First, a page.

2017 began with 19.5 million square feet of new industrial supply under construction in the Chicagoland market, with speculative construction accounting for more than half of the space planned for delivery by year-end. In the last three years, the percentage of speculative development has not surpassed 50 percent of total projects under construction, until now.
The 10-year average for industrial construction deliveries is 11.7 million square feet, and we begin 2017 with over 10 million square feet of just speculative space under construction. 2015 marked the first time in recent years where construction deliveries outpaced the average, delivering a total of 18.6 million square feet. By the following year, deliveries doubled the average, adding 22.4 million square feet of new industrial space in 2016.
Based on NAI Hiffman's Research Group's recently published Remark statistics, amid the new supply in the Chicago market, 16 speculative buildings over 300,000 square feet constructed in 2015 and 2016 currently have vacancies. Those 16 buildings account for nearly 6.0 million square feet of the total 14.4 million square feet that has been added in the last two years -- the equivalent to 7 percent of the overall market vacancy. See www.hiffmanblog.com/remark
Since 2015, NAI Hiffman reports that the market has seen more than 41 million square feet of new supply and 47.5 million square feet of absorption. As the overall market vacancy continues to decrease, the gap between absorption and new supply has remained steady.
While there is a subset of vacancies in spec buildings of more than 300,000 square feet in the Chicago market, it's important to observe the declining vacancy rate and consistent absorption to forecast 2017.
In order to stay on pace with the previous absorption numbers, more than 20 million square feet will need to be absorbed for the third consecutive year. Over the course of the last 3 years, annual net absorption has outpaced new supply by 12 percent on average. As the new industrial supply total continues to grow year after year, the amount of speculative construction in Chicago does, too.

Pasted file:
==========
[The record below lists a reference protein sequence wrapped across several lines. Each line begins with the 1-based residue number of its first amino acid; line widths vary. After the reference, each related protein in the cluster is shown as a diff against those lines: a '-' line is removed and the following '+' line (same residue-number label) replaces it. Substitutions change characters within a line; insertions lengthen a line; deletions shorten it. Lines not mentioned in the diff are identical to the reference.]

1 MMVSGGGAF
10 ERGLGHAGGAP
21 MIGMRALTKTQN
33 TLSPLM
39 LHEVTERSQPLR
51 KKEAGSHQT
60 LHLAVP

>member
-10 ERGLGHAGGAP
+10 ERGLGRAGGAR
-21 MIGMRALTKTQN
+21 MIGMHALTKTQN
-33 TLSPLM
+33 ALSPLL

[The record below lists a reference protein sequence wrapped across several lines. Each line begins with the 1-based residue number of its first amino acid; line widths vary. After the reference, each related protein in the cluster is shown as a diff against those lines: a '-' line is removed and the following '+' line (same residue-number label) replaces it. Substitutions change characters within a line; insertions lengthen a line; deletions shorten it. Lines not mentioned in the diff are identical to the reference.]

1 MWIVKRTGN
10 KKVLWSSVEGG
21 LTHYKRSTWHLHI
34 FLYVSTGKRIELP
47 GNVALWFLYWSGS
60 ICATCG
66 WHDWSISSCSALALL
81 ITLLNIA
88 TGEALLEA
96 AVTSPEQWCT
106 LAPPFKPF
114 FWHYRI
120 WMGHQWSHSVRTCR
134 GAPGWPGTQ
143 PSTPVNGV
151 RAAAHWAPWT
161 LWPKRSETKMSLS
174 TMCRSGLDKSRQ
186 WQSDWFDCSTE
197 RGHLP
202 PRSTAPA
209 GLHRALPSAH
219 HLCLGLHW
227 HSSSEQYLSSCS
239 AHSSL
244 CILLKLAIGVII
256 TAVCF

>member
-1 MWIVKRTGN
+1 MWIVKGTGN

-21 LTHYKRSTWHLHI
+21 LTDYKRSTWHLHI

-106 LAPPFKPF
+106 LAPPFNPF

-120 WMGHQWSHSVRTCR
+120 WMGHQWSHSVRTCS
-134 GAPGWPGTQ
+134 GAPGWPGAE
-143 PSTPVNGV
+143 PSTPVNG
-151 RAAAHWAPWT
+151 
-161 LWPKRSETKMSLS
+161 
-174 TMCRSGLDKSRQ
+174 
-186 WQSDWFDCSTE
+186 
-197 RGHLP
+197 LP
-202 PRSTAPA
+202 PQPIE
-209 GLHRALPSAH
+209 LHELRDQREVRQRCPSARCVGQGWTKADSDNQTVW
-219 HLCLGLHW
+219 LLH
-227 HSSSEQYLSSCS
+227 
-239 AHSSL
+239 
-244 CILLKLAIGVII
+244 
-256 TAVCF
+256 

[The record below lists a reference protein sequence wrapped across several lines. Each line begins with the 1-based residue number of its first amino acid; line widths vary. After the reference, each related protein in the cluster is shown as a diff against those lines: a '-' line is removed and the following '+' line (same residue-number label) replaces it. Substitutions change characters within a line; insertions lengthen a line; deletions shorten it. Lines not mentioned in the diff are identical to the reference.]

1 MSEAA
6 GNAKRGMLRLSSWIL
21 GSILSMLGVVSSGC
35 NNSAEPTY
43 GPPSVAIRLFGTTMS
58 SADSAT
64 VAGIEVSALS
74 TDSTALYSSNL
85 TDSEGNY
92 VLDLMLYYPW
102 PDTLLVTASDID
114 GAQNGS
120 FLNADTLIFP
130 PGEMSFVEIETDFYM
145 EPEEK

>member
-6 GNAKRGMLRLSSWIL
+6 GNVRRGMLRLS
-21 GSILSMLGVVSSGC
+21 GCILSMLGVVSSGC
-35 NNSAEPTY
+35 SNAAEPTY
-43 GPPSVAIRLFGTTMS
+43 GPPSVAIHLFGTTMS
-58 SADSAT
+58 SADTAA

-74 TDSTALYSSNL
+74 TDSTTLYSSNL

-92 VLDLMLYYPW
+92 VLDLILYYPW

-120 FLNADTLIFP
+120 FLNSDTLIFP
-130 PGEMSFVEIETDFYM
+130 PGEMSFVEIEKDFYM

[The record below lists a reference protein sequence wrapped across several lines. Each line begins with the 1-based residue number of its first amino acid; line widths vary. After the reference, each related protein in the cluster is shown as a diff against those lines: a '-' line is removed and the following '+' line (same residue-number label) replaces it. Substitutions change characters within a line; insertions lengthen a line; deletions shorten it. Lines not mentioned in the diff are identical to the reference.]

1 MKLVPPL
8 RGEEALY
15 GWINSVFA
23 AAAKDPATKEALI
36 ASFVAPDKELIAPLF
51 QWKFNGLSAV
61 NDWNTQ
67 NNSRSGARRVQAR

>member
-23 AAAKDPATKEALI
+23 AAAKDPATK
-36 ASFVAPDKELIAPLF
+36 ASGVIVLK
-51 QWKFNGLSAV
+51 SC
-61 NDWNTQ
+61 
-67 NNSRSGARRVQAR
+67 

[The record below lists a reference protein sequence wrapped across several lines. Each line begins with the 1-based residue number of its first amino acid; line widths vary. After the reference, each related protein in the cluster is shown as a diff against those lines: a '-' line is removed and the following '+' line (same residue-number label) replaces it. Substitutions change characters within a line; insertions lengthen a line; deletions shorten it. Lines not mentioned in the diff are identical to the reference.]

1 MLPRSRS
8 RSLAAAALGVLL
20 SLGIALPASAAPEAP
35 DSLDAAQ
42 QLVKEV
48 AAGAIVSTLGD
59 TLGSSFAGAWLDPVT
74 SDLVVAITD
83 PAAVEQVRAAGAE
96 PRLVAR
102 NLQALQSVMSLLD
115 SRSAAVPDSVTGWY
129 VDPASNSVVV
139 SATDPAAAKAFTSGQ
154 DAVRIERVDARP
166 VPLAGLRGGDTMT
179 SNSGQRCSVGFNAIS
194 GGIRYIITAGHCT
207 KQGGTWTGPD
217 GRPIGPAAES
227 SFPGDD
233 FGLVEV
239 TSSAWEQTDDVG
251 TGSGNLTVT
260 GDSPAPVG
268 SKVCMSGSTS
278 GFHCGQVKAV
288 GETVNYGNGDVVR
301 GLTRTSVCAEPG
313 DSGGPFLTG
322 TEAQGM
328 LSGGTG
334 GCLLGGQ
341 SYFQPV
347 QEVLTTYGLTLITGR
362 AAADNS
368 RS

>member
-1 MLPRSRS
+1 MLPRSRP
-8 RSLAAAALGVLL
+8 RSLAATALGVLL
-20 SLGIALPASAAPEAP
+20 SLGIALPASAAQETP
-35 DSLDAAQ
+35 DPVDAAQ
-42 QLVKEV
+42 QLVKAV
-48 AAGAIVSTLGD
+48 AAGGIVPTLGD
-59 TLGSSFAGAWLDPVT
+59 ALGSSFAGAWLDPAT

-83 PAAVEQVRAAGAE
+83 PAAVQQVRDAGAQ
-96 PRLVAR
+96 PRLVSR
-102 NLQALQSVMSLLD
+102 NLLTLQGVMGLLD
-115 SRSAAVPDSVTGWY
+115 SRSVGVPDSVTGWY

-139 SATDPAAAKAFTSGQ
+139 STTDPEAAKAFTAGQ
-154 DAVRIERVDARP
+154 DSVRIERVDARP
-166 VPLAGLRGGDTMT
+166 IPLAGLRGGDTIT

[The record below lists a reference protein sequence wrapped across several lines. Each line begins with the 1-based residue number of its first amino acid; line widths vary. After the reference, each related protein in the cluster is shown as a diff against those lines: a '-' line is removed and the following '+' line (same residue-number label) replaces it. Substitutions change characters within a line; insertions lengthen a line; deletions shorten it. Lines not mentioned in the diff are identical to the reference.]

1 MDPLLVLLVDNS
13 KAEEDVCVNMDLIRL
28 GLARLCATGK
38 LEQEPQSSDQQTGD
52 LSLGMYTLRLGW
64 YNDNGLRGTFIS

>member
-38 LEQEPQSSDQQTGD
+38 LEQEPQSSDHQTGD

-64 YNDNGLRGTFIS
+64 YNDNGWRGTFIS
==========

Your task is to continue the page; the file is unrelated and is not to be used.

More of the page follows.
The gap between new supply and annual absorption will tighten in 2017.
While vacancies remain in speculative buildings built in the last two years, we are on pace to deliver nearly the same amount of speculative space in 2017 as we did in 2015 and 2016 combined. As the total amount of speculative space is drastically increasing, absorption will need to continue the same trend as years' past. Total new supply will double the 10-year average for the second consecutive year as developers continue to bet on the positive absorption trend.
What this means
The tenant flight to quality and functionality will remain strong in 2017, but absorption will not outpace speculative construction at the same rate as years past. Based on the amount of new industrial supply planned for 2017, we will see a reduced spread between new supply and absorption. We have yet to overbuild on a speculative basis, but as we begin 2017 with speculative projects accounting for more than half of industrial development, we will be testing the limits on speculative construction for the overall market.
• Packy Doyle is with NAI Hiffman, Industrial Services. firstname.lastname@example.org